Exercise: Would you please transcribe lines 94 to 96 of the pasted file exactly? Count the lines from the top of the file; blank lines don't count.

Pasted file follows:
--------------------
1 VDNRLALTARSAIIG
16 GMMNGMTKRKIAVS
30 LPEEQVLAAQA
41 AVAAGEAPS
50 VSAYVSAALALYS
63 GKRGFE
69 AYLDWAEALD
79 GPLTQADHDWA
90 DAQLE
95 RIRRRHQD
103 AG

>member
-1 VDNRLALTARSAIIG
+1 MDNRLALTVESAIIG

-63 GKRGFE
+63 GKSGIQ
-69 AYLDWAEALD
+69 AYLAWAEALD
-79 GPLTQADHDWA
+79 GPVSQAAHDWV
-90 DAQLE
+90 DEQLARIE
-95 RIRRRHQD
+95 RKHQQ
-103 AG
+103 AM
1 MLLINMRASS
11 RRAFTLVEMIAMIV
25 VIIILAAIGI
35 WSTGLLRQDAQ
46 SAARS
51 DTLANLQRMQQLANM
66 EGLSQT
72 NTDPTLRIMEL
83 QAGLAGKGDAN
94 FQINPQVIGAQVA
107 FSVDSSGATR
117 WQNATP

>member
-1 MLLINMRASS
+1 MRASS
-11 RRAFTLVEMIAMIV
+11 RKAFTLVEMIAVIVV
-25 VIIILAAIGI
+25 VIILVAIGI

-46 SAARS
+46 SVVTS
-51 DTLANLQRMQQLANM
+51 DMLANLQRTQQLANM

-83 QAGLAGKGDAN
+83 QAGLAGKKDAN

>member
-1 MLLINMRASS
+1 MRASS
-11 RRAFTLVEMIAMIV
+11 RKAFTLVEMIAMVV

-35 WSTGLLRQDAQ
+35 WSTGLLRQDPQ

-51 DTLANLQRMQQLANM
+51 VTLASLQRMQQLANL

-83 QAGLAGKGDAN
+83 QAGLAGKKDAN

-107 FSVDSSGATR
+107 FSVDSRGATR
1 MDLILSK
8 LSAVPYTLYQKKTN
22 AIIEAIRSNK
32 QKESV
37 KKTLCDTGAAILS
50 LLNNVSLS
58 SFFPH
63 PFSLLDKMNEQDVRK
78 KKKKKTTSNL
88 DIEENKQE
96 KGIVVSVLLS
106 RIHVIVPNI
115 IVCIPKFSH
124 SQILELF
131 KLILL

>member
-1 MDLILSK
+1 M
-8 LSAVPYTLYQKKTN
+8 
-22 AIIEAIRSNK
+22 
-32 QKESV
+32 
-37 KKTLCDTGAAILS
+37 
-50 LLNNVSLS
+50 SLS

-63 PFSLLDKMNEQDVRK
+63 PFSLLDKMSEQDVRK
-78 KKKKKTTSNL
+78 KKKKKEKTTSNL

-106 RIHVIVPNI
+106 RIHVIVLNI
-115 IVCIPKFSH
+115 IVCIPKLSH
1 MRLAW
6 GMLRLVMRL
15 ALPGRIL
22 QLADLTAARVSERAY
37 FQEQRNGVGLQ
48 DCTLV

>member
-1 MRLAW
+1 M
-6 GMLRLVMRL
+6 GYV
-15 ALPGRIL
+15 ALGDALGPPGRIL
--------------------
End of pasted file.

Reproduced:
+63 PFSLLDKMSEQDVRK
-78 KKKKKTTSNL
+78 KKKKKEKTTSNL